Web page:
- Either d. insipidus or d. mellitus, diseases having in common the symptom polyuria; when used without qualification, refers to d. mellitus. [G. d., a compass, a siphon, d.]- adult-onset d. non-insulin-dependent d. mellitus.- alimentary d. SYN: alimentary glycosuria.- alloxan d. experimental d. mellitus produced in animals by the administration of alloxan, which damages the insulin-producing islet cells of the pancreas.- brittle d. d. mellitus in which there are marked fluctuations in blood glucose concentrations that are difficult to control.- bronze d. d. mellitus associated with hemochromatosis, with iron deposits in the skin, liver, pancreas, and other viscera, often with severe liver damage and glycosuria. SEE ALSO: hemochromatosis. SYN: bronzed d., bronzed disease.- bronzed d. SYN: bronze d..- calcinuric d. SYN: hypercalciuria.- galactose d. SYN: galactosemia.- gestational d. carbohydrate intolerance of variable severity with onset or first recognition during pregnancy.Gestational d. occurs in 3–6% of all pregnancies, and although it typically resolves after delivery, as many as 60% of women with this disorder eventually develop type 2 d.. D. occurring during pregnancy increases the risk of maternal pyelonephritis and of certain congenital anomalies, and is often associated with polyhydramnios and fetal macrosomia, with resultant dystocia. It is recommended that all pregnant women be screened for gestational d. between the 24th and 28th week of pregnancy by determination of the plasma glucose level 1 hour after a 50 g oral glucose load. A level above 140 mg/dL (7.8 mmol/L) is an indication for a 3-hour glucose tolerance test. Gestational d. can usually be managed by diet alone, but insulin is sometimes required.- growth-onset d. SYN: insulin-dependent d. mellitus.- d. insipidus chronic excretion of very large amounts of pale urine of low specific gravity, causing dehydration and extreme thirst; ordinarily results from inadequate output of pituitary antidiuretic hormone; the urine abnormalities may be mimicked as a result of excessive fluid intake, as in psychogenic polydipsia. Several types exist: central, neurohypophyseal, and nephrogenic. Autosomal dominant [MIM*125700, *125800, *192340], X-linked [MIM*304800 and *304900], and even autosomal recessive forms [MIM*222000] have been described. SEE ALSO: nephrogenic d. insipidus.- insulin-dependent d. mellitus (IDDM) severe d. mellitus, often brittle, usually of abrupt onset during the first two decades of life but can develop at any age; characterized by polydipsia, polyuria, increased appetite, weight loss, low plasma insulin levels, and susceptibility to ketoacidosis; immune-mediated destruction of pancreatic B cells; insulin therapy and dietary regulation are necessary. Term declared obsolete by American D. Association. SYN: growth-onset d., juvenile-onset d., type I d..- d. intermittens d. mellitus in which there are periods of relatively normal carbohydrate metabolism followed by relapses to the previous diabetic state.- juvenile d. d. mellitus appearing in a child or adolescent; often fatal before the discovery of insulin, usually of abrupt onset during first or second decades of life; characterized by polyuria, polydipsia, weight loss; usually severe, insulin dependent, and prone to periods of ketoacidosis; can be familial, follow a viral infection such as mumps; thought to be due to virus-induced or immune destruction of pancreatic islets. SYN: type I d. mellitus.- juvenile-onset d. SYN: insulin-dependent d. mellitus.- ketosis-prone d. type I or juvenile d. mellitus, in which inadequate treatment leads to development of ketoacidosis.- ketosis-resistant d. type II or adult onset d. mellitus, in which episodes of ketoacidosis rarely occur.- latent d. a mild form of d. mellitus in which the patient displays no overt symptoms, but displays certain abnormal responses to diagnostic procedures, such as an elevated fasting blood glucose concentration or reduced glucose tolerance. Term declared obsolete by American D. Association. SYN: chemical d..- lipoatrophic d. SYN: lipoatrophy.- lipogenous d. d. and obesity combined.- maturity-onset d. non-insulin-dependent d. mellitus.- maturity onset d. of youth a relatively mild, non-insulin requiring form of d. mellitus beginning at a younger age than usual.- d. mellitus (DM) a chronic metabolic disorder in which utilization of carbohydrate is impaired and that of lipid and protein enhanced; it is caused by an absolute or relative deficiency of insulin and is characterized, in more severe cases, by chronic hyperglycemia, glycosuria, water and electrolyte loss, ketoacidosis, and coma; long-term complications include neuropathy, retinopathy, nephropathy, generalized degenerative changes in large and small blood vessel s, and increased susceptibility to infection. [L. sweetened with honey] D. mellitus affects at least 16 million Americans, ranks seventh as a cause of death in the United States, and costs the national economy over $100 billion yearly. About 95% of persons with DM have type 2, in which the pancreatic beta cells retain some insulin-producing potential, and the rest have type 1, in which exogenous insulin is required for long-term survival. In type 1 DM, which typically causes symptoms before age 25, an autoimmune process is responsible for beta cell destruction. Type 2 DM is characterized by insulin resistance in peripheral tissues as well as a defect in insulin secretion by beta cells. Insulin regulates carbohydrate metabolism by mediating the rapid transport of glucose and amino acid s from the circulation into muscle and other tissue cells, by promoting the storage of glucose in liver cells as glycogen, and by inhibiting gluconeogenesis. The normal stimulus for the release of insulin from the pancreas is a rise in the concentration of glucose in circulating blood, which typically occurs within a few minutes after a meal. When such a rise elicits an appropriate insulin response, so that the blood level of glucose falls again as it is taken into cells, glucose tolerance is said to be normal. The central fact in d. mellitus is an impairment of glucose tolerance of such a degree as to threaten or impair health. Revised diagnostic criteria for DM were published by the American D. Association in June 1997. All criteria depend on the glucose concentration of venous plasma. The diagnosis is confirmed when any 2 tests performed on different days yield levels at or above established thresholds: in the fasting state, 126 mg/dL (7.0 mmol/L); 2 hours postprandially (after a 75-g glucose load), or at random, 200 mg/dL (11.1 mmol/L). Long recognized as an independent risk factor for cardiovascular disease, DM is often associated with other risk factors, including disorders of lipid metabolism, obesity, hypertension, and impairment of renal function. Current recommendations for the management of DM emphasize education and individualization of therapy. Controlled studies have shown that rigorous maintenance of plasma glucose levels as near to normal as possible at all times substantially reduces the incidence and severity of long-term complications, particularly microvascular complications (retinopathy, neuropathy, and nephropathy). Such control involves limitation of dietary carbohydrate and saturated fat; monitoring of blood glucose, including self-testing by the patient and periodic determination of glycosylated hemoglobin; and administration of insulin (particularly in type 1 DM), drugs that stimulate endogenous insulin production (in type 2 DM), or both. Some studies suggest that the risk of cardiovascular disease may be increased in some patients by intensive treatment of DM because of elevation of body weight, blood pressure, triglycerides, and total and low-density cholesterol. Pharmaceutical agents developed during the 1990s have improved control of DM by enhancing responsiveness of cells to insulin, counteracting insulin resistance, and reducing postprandial carbohydrate absorption. See Also insulin resistance; alpha-reductase inhibitor.- metahypophysial d. 1. d. mellitus caused by large quantities of endogenous or exogenous pituitary growth hormone; 2. term used to designate the irreversible phase of d. mellitus in acromegaly.- Mosler d. inosituria with excretion of large quantities of water.- nephrogenic d. insipidus [MIM*304800] d. insipidus due to inability of the kidney tubules to respond to antidiuretic hormone; X-linked inheritance, caused by mutation in the vasopressin V2 receptor gene (AVPR2) on Xq. There is also an autosomal dominant form [MIM*125800], caused by mutation in the aquaphorin 2 gene (AQP2) on 12q. SYN: vasopressin-resistant d..- non-insulin-dependent d. mellitus (NIDDM) an often mild form of d. mellitus of gradual onset, usually in obese individuals over age 35; absolute plasma insulin levels are normal to high, but relatively low in relation to plasma glucose levels; ketoacidosis is rare, but hyperosmolar coma can occur; responds well to dietary regulation and/or oral hypoglycemic agents, but diabetic complications and degenerative changes can develop. Term declared obsolete by American D. Association.- pancreatic d. 1. d. mellitus demonstrably dependent upon a pancreatic lesion; 2. d. following removal of the pancreas in an animal.- phosphate d. excessive secretion of phosphate in the urine due to a defect in tubular reabsorption; usually part of a more generalized abnormality, such as Fanconi syndrome.- piqûre d. SYN: puncture d.. [Fr.]- pregnancy d. subclinical d..- puncture d. experimental d. produced in animals by puncture of the floor of the fourth ventricle of the brain. SYN: piqûre d..- starvation d. after prolonged fasting, glycosuria following the ingestion of carbohydrate or glucose because of reduced output of insulin and/or reduced rate of glucose metabolism with a reduced ability to form glycogen.- steroid d. d. mellitus produced by pharmacological doses of steroid hormones, particularly glucocorticoids or estrogens; characterized by one or more of the typical manifestations of d. mellitus.- steroidogenic d. abnormal glucose tolerance, often frank d. mellitus, induced by the metabolic effects of adrenocortical steroid hormones such as cortisone or therapeutic analogues such as prednisone. The effect may be temporary, resolving when the steroid therapy is discontinued, or d. mellitus may persist.- subclinical d. a form of d. mellitus that is clinically evident only under certain circumstances, such as pregnancy or extreme stress; persons so afflicted may, in time, manifest more severe forms of the disease. Term declared obsolete by American D. Association.- thiazide d. impaired carbohydrate metabolism associated with the use of thiazide diuretic drugs; severe manifestations are seen in persons having d. mellitus, but impairment is mild or absent in nondiabetic individuals.- type I d. SYN: insulin-dependent d. mellitus.- type II d. non-insulin-dependent d. mellitus.- type I d. mellitus SYN: juvenile d..- vasopressin-resistant d. SYN: nephrogenic d. insipidus.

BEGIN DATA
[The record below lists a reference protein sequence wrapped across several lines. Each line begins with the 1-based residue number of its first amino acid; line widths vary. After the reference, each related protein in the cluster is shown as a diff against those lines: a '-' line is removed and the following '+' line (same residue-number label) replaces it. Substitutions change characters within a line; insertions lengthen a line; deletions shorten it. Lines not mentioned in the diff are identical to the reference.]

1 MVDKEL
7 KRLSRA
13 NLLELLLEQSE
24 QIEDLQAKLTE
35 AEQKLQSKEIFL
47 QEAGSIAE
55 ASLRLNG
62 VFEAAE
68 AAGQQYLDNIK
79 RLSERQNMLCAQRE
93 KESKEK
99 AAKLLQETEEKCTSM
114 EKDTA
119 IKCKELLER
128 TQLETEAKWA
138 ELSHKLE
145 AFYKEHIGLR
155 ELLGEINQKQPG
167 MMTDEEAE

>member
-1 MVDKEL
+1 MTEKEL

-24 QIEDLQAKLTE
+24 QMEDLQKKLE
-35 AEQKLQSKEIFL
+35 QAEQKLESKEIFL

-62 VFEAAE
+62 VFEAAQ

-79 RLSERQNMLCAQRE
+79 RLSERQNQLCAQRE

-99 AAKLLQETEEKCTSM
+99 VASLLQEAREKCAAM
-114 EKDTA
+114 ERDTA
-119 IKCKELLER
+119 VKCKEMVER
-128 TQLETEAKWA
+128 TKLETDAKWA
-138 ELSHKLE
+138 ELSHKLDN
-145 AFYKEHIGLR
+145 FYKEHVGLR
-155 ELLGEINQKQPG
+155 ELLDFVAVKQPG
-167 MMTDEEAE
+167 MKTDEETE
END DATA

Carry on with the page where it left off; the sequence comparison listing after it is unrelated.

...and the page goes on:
* * *di·a·be·tes .dī-ə-'bēt-ēz, -'bēt-əs n, pl diabetes any of various abnormal conditions characterized by the secretion and excretion of excessive amounts of urine esp DIABETES MELLITUS
* * *n.any disorder of metabolism causing excessive thirst and the production of large volumes of urine. Used alone, the term most commonly refers to diabetes mellitus. See also diabetes insipidus, haemochromatosis.• diabetic adj. n.
* * *di·a·be·tes (di″ə-beґtēz) [Gr. diabētēs a siphon, from dia through + bainein to go] 1. any of various disorders characterized by polyuria. 2. d. mellitus.
Medical dictionary. 2011.